Any Day Now (R)

 

Drama about a gay couple trying to adopt a boy with Down syndrome rises above melodrama.

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By Cary Darling, Fort Worth Star-Telegram

Any Day Now, about a gay couple in ’70s Los Angeles trying to adopt a boy with Down syndrome, has weepy, movie-of-the-week melodrama written all over it. But it rises above the saccharin thanks to strong performances and a restraint that keeps it from going too far over the emotional edge.

Alan Cumming is Rudy, a down-on-his-luck drag performer who lives in a crumbling apartment next to Marianna (Jamie Anne Allman, The Killing), the drug-addicted, neglectful mother of 13-year-old Marco (Isaac Leyva). When Rudy finds Marco wandering the streets at all hours and then left alone at home after his mother’s arrest, he takes matters into his own hands to try to become his temporary legal guardian.

That wasn’t an easy task in the ’70s, though it helps that Rudy’s divorced and just-out-of-the-closet boyfriend, Paul (Garret Dillahunt, Raising Hope) is a lawyer who works in the district attorney’s office.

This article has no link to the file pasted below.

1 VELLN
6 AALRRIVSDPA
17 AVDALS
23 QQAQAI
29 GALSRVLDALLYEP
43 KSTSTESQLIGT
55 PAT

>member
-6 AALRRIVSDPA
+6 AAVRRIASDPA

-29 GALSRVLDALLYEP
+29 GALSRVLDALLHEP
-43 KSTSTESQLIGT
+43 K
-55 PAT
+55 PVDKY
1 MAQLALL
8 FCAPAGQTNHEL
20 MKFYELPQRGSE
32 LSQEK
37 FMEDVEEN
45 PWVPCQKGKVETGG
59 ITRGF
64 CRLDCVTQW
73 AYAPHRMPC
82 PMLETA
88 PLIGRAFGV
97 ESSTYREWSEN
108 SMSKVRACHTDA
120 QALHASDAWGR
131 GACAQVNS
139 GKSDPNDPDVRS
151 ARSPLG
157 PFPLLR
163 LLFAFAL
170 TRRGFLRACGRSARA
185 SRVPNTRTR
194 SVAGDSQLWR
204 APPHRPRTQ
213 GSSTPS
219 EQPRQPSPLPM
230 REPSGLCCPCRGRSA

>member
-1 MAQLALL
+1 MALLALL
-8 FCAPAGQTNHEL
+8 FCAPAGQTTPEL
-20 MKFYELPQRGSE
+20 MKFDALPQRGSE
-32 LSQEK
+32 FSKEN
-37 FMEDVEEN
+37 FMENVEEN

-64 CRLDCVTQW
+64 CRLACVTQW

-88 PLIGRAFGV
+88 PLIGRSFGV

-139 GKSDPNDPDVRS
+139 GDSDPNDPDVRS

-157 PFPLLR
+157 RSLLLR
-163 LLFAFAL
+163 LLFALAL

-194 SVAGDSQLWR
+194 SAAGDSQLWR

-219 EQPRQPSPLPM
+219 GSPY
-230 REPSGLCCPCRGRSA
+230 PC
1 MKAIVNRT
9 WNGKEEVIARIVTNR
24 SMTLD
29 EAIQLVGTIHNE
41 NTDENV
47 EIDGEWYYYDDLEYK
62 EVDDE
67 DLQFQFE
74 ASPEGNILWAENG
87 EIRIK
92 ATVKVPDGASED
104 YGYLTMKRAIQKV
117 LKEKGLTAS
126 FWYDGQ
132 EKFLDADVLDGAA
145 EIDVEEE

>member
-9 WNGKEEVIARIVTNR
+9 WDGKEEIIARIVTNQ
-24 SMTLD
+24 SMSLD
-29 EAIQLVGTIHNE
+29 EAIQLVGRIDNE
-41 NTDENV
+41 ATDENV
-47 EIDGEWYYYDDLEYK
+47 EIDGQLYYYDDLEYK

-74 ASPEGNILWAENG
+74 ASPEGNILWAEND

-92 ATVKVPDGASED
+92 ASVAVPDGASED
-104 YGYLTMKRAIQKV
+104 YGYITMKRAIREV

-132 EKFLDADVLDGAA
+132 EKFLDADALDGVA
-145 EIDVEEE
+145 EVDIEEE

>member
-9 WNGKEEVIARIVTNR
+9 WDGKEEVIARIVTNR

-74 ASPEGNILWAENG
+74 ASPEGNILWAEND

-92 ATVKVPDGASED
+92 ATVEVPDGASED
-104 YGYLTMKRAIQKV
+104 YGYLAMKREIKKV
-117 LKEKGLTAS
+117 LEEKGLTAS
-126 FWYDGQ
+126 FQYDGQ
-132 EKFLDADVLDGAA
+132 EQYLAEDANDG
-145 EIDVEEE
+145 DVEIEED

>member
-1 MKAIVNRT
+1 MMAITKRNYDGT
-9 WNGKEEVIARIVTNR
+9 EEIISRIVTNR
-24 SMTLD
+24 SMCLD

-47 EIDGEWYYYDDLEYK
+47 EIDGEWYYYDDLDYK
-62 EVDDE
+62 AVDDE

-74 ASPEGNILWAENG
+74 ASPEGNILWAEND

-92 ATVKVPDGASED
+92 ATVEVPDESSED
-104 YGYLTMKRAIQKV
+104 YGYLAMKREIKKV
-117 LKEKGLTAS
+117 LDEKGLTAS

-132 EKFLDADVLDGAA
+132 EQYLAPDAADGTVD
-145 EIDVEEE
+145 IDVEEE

Needless to say, they run into a brick wall of opposition but, in the meantime, the three of them form the sort of close-knit family that none of them has really had.

Directed by Travis Fine and based on a 40-year-old script by George Arthur Bloom, Any Day Now would have had more impact if it could have been made in the 1980s. There have been quite a few child-custody and gay-rights-struggle movies since then. Still, Cumming brings an inner strength to Rudy that’s persuasive, and Dillahunt is equally strong as a man who evolves from hesitancy to militancy.

A little movie like this could easily get lost amid all the big releases. But after nearly a half-century of lying around some dark Hollywood drawer, it’s a story that deserves the light of day.

Cast: Alan Cumming, Garrett Dillahunt, Isaac Leyva.

Director: Travis Fine.

Screenwriters: Travis Fine, George Arthur Bloom.

Producers: Kristine Fine, Travis Fine, Liam Fine, Chip Hourihan.

A Music Box Films release. Running time: 97 minutes. sexual content, strong language, some drug use. Opens Friday Jan. 25 in Miami-Dade: South Beach, Sunset; in Palm Beach: Living Room, Delray, Lake Worth.

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